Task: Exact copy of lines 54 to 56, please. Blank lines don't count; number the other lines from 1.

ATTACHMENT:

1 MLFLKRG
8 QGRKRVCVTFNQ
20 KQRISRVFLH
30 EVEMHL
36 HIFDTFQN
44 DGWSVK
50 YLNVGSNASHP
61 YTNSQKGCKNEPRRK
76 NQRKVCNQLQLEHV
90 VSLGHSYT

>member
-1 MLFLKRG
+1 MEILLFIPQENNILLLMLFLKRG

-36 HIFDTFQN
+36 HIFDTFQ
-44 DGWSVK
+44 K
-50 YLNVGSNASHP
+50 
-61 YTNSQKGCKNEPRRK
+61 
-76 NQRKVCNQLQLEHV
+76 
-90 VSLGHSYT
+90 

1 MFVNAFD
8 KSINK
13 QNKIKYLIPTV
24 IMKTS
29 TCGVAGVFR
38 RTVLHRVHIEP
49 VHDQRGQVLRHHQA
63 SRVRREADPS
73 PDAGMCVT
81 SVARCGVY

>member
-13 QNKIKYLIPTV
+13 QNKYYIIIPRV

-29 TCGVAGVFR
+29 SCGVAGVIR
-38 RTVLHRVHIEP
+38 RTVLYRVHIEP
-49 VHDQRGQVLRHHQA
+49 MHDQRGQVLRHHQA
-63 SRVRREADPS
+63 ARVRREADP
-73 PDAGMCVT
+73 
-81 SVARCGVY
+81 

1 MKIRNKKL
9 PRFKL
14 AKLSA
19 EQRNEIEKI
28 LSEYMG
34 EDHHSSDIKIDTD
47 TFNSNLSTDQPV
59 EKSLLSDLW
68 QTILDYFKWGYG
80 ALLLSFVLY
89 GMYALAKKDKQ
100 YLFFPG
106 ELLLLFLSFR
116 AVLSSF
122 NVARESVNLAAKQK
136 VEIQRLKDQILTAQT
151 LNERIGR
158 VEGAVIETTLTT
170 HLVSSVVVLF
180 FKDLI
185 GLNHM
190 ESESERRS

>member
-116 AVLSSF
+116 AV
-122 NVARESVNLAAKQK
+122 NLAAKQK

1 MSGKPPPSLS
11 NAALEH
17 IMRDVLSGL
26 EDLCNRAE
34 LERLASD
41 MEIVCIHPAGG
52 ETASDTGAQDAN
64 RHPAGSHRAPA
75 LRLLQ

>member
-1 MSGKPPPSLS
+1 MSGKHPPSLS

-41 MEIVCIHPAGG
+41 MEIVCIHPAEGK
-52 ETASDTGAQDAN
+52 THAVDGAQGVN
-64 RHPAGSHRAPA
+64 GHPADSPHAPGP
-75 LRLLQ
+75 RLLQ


19 EQRNEIEKI
28 LSEYMG
34 EDHHSSDIKIDTD